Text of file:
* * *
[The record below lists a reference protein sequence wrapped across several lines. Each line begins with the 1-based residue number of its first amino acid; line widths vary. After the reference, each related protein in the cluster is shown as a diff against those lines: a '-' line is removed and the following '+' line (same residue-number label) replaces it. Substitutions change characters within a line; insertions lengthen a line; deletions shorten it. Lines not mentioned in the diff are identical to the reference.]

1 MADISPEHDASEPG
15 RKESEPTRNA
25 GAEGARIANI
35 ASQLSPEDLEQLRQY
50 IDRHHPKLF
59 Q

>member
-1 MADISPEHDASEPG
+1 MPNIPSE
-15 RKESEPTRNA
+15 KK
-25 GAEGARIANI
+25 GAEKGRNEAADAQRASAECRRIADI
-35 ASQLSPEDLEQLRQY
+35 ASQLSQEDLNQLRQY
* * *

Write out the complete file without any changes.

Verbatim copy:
[The record below lists a reference protein sequence wrapped across several lines. Each line begins with the 1-based residue number of its first amino acid; line widths vary. After the reference, each related protein in the cluster is shown as a diff against those lines: a '-' line is removed and the following '+' line (same residue-number label) replaces it. Substitutions change characters within a line; insertions lengthen a line; deletions shorten it. Lines not mentioned in the diff are identical to the reference.]

1 MADISPEHDASEPG
15 RKESEPTRNA
25 GAEGARIANI
35 ASQLSPEDLEQLRQY
50 IDRHHPKLF
59 Q

>member
-1 MADISPEHDASEPG
+1 MPNIPSE
-15 RKESEPTRNA
+15 KK
-25 GAEGARIANI
+25 GAEKGRNEAADAQRASAECRRIADI
-35 ASQLSPEDLEQLRQY
+35 ASQLSQEDLNQLRQY